The secondary characters are a delight however, all the best parts being when Akira is off screen. All of director Yuasa's previous works are remarkable for how deftly they paint the inner lives of characters. Even minor characters, who get little screen time, are fleshed out and layered. As with those previous works, the antagonists and even some of the villains (the lovesick demon Kaim and the ravishing, insatiable, Silene) get a turn in the spotlight. Standing out here is track club runner-up Miko, who struggles with being eclipsed by the faster Miki and has mixed feelings about their rivalry and relationship. Also the 'super highschooler' track star Koga is a rare treat: a gay character who isn't stereotyped, who has to deal with his own rise in fame, as well as the death of his clubmate and lover. It's only a minor spoiler to say that both of these characters have run-ins with demons and make different, but believable, choices as to how they play their cards in the coming demon apocalypse.

The background music fits the series well but isn't the star of the show, except in a very emotional scene at the tail end of the penultimate episode. Building on recent Science Saru productions, the inclusion of J-Rap into the foreground as part of the character of the street punk characters is a bold choice that works well and provides a standout character building moment. This only features in the earlier episodes and is discarded as the series turns toward the apocalyptic.

This production sees the further evolution of the studios attempt to build around the use of Flash as an animation production tool. The animation is masterful for the most part. Yuasa's signature fluidity and sketchiness results in some spectacular and visceral fight scenes. The more realistic and cleaner animation mode used for the human characters, in the parts of the show that feature running (athletic running, not fleeing-in-terror running), is used well to highlight the peculiar bestial running style of the possessed characters. It seems like the staff had a lot of fun with that.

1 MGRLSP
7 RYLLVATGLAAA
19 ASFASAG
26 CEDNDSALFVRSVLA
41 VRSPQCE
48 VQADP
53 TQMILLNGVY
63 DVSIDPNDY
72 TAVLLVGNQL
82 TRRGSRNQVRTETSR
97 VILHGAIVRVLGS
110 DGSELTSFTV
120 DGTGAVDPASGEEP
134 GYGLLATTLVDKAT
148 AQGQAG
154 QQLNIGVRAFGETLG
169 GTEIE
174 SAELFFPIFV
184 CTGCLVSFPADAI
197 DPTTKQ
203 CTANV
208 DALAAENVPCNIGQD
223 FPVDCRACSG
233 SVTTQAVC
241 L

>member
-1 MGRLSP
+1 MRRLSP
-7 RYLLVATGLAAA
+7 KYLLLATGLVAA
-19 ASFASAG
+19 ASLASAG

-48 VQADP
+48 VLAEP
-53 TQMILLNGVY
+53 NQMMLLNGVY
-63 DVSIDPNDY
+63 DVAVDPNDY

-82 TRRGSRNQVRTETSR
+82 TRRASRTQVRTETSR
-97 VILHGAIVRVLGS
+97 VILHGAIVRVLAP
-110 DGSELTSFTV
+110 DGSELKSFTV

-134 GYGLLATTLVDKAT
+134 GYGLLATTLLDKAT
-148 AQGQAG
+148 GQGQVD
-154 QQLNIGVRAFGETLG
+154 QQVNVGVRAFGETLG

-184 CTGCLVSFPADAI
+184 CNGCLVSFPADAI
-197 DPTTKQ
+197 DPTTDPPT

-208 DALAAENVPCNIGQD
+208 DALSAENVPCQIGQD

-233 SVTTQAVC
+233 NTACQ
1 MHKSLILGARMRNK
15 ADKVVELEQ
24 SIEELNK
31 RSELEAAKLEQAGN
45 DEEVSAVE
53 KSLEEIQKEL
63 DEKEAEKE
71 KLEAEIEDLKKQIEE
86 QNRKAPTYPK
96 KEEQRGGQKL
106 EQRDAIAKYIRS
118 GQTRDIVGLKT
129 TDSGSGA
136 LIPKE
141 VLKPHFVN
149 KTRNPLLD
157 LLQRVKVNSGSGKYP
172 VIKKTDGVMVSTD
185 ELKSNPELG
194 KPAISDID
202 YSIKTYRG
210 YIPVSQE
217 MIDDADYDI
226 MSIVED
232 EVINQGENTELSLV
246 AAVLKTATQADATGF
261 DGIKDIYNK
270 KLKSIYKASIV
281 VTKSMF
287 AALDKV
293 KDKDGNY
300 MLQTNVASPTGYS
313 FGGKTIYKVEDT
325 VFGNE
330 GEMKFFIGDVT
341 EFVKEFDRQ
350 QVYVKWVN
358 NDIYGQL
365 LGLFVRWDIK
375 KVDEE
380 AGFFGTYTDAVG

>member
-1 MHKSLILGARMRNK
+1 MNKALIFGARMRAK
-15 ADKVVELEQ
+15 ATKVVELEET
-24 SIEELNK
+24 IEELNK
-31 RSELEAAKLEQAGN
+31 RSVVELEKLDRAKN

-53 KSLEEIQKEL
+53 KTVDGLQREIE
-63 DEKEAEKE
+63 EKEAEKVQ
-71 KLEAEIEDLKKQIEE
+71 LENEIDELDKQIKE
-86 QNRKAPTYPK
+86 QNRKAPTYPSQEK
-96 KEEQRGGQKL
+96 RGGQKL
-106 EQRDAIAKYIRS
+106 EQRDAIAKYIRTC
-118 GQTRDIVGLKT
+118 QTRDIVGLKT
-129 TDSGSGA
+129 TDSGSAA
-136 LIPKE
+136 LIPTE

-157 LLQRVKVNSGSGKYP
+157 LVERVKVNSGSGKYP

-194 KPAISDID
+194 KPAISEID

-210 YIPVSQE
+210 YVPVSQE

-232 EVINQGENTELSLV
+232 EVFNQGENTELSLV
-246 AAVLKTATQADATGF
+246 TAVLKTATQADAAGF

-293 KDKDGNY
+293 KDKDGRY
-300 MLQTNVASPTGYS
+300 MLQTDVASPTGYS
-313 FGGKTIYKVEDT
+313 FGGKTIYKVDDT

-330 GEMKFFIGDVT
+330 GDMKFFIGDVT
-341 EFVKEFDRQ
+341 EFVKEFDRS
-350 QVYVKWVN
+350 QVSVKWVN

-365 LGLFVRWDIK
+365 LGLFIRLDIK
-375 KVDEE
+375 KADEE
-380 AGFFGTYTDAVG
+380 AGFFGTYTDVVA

Is it a demon apocalypse story with a bit of sports anime mixed in, or is it a sports anime taking place during a demon apocalypse? Much of the show is given emotional weight by playing at being a sports anime. Many of the metaphors used in the show are told in that framework - it quickly fills in backstory between many of the characters and gives them a canvas on which to depict their relationships. The use of repetition, flashbacks to early childhood, and sports metaphors makes me think that the previous work Devilman Crybaby resembles the most is Yuasa's brilliant adaptation of Ping Pong.

To conclude there is much to enjoy here; especially the cast of characters with their stories to tell. There's even the odd joke here and there. In one of those it makes a change to see Yuasa hilariously ditch metaphors for pent up youthful lust and use bodily fluids as a punchline, but I won't spoil it for you! Unfortunately I found the crushing tidal wave of gore and grim consequences for basically everyone depicted ground me down over the course of it. I didn't appreciate the depiction of sexual violence by the protagonist without any comment or consequence either. Not one for the squeamish.

You can currently watch Devilman Crybaby in streaming form on Netflix.

Masaaki Yuasa paints the town red. Also yellow.